Companies like Google have been using OKRs (Objectives and Key Results) for years, but those who are new to this powerful goal setting framework are curious about how to implement them most effectively. Here at Atiim, we provide the tools and resources each company needs to adopt OKRs in a way that best aligns with their unique needs. With that said, there are a few best practices all organizations can follow to begin using OKRs successfully. Here’s how.
Adopt Your Own OKR Method
As mentioned above, Google is among the most noteworthy examples of how to use OKRs for ongoing success. Yet, not every company bears similarities to Google. While you may follow some of the same goal setting practices as them, it’s unlikely you’d want to completely imitate their approach. For instance, the Google OKR method recommends setting uncomfortable goals – those which teams are unsure they’ll be able to fully achieve – exclusively. Yet, most organizations need to also balance some aspirational goals with operational ones, not only to fulfil company priorities, but also to prevent teams from becoming demotivated.
Ultimately, it’s essential that you familiarize yourself with the general concepts of OKR goal setting, and then make adjustments to fit your company culture and business needs accordingly. At the most basic level, OKRs are meant to be simple, so don’t feel compelled to force any aspect of the approach. They’re highly agile and adaptable.
Many companies make the mistake of trying to roll out OKRs across their entire organization all at once. It’s best to instead enforce a trial period, and begin with select groups.
For instance, even if you intend to use a quarterly schedule for OKRs (which most companies find ideal since it allows for 10% progress on goals with a 2-3 week grace period), you might still consider using them on a shorter time frame at first. Try a 30-day cycle, using smaller, more manageable Objectives to start.
You might also want to consider implementing OKRs at the top first, and then adding new departments, teams, and finally, individuals, over a designated period of time. Or, begin with cross-functional groups to add alignment and then expand from there.
Another important factor is to avoid incorporating BHAGs (“big, hairy audacious goals”) into your OKRs at the beginning. While teams are getting adjusted with the approach, there’s no need to add the pressure associated with pursuing moonshots.
Communicate the Value of OKRs
To achieve OKR buy-in, communicate the value of using this goal setting approach to your key stakeholders. Discuss the power of using metrics to drive results, focusing on how tying individual contributions to company goals will help teams excel. Show them both the “why” behind your decision to begin using OKRs, as well as the “how” – as in, exactly what to expect from before, during, and after implementation.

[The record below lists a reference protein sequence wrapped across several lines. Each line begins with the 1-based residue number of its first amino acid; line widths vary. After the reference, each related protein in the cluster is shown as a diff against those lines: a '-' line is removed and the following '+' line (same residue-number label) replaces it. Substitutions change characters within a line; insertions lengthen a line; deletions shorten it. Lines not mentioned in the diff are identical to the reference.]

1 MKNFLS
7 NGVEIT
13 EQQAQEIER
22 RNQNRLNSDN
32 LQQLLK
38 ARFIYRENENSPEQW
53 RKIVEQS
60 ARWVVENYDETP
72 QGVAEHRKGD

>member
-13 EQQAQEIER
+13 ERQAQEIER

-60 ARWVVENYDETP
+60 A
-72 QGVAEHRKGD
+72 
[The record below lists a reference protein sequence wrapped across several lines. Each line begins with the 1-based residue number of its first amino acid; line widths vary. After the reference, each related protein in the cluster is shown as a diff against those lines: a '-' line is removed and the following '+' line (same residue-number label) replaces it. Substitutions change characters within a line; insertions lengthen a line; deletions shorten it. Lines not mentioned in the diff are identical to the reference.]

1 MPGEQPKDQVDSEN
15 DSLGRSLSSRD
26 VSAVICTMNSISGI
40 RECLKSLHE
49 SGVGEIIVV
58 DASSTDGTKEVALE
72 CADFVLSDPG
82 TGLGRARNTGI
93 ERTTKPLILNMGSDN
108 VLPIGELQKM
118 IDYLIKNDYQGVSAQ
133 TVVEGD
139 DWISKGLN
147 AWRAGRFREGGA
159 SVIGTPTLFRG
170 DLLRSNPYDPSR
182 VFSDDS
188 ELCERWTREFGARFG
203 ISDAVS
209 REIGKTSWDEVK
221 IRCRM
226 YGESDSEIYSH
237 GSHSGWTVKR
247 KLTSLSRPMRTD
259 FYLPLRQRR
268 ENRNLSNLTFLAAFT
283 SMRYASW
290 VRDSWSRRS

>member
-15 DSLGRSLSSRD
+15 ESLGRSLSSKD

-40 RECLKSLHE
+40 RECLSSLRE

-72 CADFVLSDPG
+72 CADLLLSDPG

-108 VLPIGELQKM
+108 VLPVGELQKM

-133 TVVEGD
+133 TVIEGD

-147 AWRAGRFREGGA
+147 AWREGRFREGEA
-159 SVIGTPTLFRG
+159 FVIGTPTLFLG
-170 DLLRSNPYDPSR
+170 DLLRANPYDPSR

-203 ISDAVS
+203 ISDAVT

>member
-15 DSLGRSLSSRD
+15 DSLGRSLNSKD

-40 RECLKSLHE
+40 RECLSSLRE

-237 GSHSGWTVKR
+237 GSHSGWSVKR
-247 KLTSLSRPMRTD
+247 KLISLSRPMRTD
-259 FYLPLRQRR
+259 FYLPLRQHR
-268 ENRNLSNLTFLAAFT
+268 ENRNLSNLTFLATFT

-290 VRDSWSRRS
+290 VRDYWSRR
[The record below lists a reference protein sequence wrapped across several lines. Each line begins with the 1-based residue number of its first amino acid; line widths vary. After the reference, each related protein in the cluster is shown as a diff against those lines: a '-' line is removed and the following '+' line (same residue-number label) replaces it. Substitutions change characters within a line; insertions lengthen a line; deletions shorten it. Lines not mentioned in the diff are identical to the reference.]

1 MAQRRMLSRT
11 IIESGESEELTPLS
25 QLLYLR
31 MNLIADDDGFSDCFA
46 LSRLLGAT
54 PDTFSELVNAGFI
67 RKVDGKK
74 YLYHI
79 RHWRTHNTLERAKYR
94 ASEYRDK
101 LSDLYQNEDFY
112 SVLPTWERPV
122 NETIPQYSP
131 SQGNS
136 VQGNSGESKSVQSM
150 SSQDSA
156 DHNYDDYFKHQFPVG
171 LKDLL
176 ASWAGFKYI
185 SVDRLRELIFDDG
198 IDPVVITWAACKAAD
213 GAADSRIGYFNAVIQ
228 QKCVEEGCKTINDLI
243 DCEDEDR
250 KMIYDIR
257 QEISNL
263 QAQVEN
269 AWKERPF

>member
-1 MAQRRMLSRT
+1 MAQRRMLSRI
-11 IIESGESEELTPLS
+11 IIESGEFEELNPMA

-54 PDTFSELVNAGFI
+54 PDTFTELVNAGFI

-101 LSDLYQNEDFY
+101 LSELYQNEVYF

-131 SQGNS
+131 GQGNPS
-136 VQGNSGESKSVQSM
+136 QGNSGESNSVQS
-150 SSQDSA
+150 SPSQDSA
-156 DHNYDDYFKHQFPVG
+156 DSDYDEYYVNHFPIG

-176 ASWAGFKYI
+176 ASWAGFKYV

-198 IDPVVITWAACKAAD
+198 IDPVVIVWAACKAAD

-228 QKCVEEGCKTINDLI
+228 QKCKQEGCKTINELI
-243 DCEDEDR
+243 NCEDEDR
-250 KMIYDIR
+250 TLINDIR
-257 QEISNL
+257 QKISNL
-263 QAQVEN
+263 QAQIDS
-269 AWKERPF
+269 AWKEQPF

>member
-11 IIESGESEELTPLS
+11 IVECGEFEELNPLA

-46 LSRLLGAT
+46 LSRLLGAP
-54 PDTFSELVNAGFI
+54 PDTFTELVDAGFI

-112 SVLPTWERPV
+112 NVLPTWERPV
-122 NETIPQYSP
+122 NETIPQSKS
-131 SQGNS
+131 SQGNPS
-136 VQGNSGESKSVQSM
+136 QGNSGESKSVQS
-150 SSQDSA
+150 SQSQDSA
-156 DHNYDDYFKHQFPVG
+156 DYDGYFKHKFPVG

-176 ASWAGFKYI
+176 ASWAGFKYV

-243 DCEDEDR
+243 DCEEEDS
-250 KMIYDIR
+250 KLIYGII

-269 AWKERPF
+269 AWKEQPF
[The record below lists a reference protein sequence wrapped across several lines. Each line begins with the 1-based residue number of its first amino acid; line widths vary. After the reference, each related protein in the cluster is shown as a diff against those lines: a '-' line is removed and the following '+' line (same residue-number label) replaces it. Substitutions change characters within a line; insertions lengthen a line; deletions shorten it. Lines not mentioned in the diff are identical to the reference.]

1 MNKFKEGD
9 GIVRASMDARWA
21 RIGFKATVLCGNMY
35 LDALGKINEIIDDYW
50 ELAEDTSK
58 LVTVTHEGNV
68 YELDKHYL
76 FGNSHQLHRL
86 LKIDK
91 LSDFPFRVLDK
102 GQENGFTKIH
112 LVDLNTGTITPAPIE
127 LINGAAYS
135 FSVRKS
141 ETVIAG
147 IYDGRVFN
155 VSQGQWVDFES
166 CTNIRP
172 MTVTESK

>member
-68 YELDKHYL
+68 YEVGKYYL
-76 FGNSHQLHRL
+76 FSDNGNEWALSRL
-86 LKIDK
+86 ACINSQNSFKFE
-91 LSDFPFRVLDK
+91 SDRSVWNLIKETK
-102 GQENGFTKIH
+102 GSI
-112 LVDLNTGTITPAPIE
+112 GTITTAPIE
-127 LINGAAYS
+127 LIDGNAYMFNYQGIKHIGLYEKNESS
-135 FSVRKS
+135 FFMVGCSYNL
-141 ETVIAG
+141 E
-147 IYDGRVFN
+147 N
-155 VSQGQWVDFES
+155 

Develop a Rhythm
Lastly – but most importantly – once you’ve adopted OKRs, develop a rhythm to ensure ongoing success. Use ongoing management tactics like weekly one-on-one meetings to manage goal progress and maintain a continuous two-way feedback loop. You can also use OKR software to give managers and teams the ability to monitor goal progress. OKR tools can even send alerts when a certain goal is at risk of falling behind. When that occurs, managers can step in and course correct with an action plan to guide teams in the right direction.
Throughout the quarter, management can also regularly evaluate goals to ensure they’re still supporting company priorities. Because OKR goal setting is an agile system, Objectives can be adjusted to accommodate evolving business plans as needed. Most importantly, however, goal progress must be tracked and addressed by managers via ongoing performance management to hold teams accountable for their Objectives.
As the next OKR period approaches, have managers collaborate with their teams to discuss goals from the upcoming quarter. Remember to use both cascading goals as well as a bottoms-up approach to give teams an appropriate level of autonomy in the goal setting process and thus secure buy-in at all levels.
What else? Have you adopted OKRs in your organization? If so, what are some tactics you used to ensure successful implementation?
Do you manage a company or teams (either as a CEO, a senior executive, a middle manager or even a front-line manager)? Do you set and track objectives? Does aligning employee performance to business goals matter, and are you responsible for driving results? If so, please check out a live demo of Atiim OKR & Goals Management Software and we’d love to hear what you think about it. Thank you!